CA-transgender-bathroomThis summer Houston Mayor Annise Parker championed a so-called Equal Rights Ordinance which, among other changes, would force businesses to allow transgender residents’ to use whatever restroom they want, regardless of their biological sex.

In response, a citizen initiative was launched to have the council either repeal the bill or place it on the ballot for voters to decide. The mayor and city attorney defied the law and rejected the certification, so the initiative filed a lawsuit. In return, the city’s attorneys subpoenaed a number of area pastors.

According to Alliance Defending Freedom (ADF), the city demanded to see what these pastors were preaching from the pulpit and wanted to examine their communications with their church members and others concerning the city council’s actions.
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dream jobIn preparation for the Symposium on Common Grace in Business (co-sponsored by the Acton Institute and Calvin College), I spent time with Shirley Roels, one of the moderators for the event. Roels, a former business faculty member at Calvin College, is now senior advisor to NetVUE (Network for Vocation in Undergraduate Education.) The first part of the interview (found here) focused primarily on the upcoming symposium.

Roels now works primarily with young adults, and we spent time talking about vocation, spiritual life, business and how young adults think about these concepts. (more…)

Blog author: jcarter
Tuesday, October 14, 2014
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Surrogacy: The Twenty-First Century’s New Baby-Making
Christopher White, The Federalist

Pro-surrogacy groups argue it’s time the law recognizes some women as breeders.

Nigeria’s ‘megachurches': a hidden pillar of Africa’s top economy
Tim Cocks, Reuters

When a guesthouse belonging to one of Nigeria’s leading Christian pastors collapsed last month, killing 115 mostly South African pilgrims, attention focused on the multimillion-dollar “megachurches” that form a huge, untaxed sector of Africa’s top economy.

The Liberal Religion of “Tolerance”
Paul G. Kengor, Vision and Values

A new survey by Pew Research finds that when it comes to teaching children, liberals place a far higher priority on teaching “tolerance” than teaching religion. That liberals do this in schools is abundantly clear, but they apparently do it in their homes as well.

Ending Extreme Poverty Top Development Goal for Holy See at UN
Josh Craddock, Aleteia

1.2 billion people live on less than $1.25 per day, Vatican representative points out.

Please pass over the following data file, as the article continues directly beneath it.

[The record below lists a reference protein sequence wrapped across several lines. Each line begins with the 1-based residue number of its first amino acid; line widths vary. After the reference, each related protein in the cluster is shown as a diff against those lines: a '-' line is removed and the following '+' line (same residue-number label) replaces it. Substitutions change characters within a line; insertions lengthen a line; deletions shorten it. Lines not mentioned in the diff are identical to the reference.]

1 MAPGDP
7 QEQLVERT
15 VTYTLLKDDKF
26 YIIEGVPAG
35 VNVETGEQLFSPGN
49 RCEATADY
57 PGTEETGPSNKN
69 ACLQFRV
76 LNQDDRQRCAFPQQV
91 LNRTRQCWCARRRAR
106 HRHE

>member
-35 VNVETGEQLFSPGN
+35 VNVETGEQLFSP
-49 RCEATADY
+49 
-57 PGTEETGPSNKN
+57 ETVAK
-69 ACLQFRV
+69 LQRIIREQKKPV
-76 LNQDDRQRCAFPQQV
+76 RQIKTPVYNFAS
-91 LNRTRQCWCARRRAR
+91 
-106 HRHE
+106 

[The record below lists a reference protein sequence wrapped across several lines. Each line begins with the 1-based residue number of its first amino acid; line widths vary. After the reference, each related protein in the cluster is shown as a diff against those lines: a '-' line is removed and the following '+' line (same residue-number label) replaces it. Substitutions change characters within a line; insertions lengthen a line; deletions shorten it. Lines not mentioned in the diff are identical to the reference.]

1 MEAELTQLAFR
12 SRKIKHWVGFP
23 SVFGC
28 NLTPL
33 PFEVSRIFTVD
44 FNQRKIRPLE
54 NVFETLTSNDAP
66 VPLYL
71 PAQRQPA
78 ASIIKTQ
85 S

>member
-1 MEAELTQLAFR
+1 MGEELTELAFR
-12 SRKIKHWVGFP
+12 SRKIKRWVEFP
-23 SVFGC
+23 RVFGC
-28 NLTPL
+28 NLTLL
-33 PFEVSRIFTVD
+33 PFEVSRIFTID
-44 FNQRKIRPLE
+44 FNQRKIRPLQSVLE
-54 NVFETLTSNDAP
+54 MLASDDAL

Nobel-Peace-Prize-winners-012Who are the people who won the Nobel Peace Prize?

Malala Yousafzai, a 17-year-old Muslim girl from Pakistan, and Kailash Satyarthi, a 60-year-old Hindu man from India, jointly won the Nobel Peace Prize for their “struggle against the suppression of children and young people.”

What exactly is the Nobel Peace Prize?

The Nobel Peace Prize is an international prize awarded annually since 1901 by the Norwegian Nobel Committee according to guidelines laid down in Alfred Nobel’s will (“. . . to the person who shall have done the most or the best work for fraternity between the nations and the abolition or reduction of standing armies and the formation and spreading of peace congresses.”). The prize includes a medal, a personal diploma, and a large sum of prize money (currently, about $1.1 million).

What did Malala Yousafzai do to deserve the award?
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CREAMIn a talk he gave at Kuyper College for the launch of the new business leadership major some years back, Vincent Bacote made an insightful observation about the “people in the room” where things were decided leading up to and during the Global Financial Crisis. What if, he wondered, the Christians who were certainly there had the resources (intellectual, moral, and spiritual) to do something about the direction that things were headed?

I also wrote about how we need to recognize that the church already occupies Wall Street (as well as all streets!) and the task of moral formation that this reality entails.

But this call to “occupy” Wall Street is perhaps as complex and challenging an arena of cultural engagement and cultural development as there is. This incisive piece from Michael Lewis outlines some of the “occupational hazards” of that particular call.
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Dr. Kent Brantly

Dr. Kent Brantly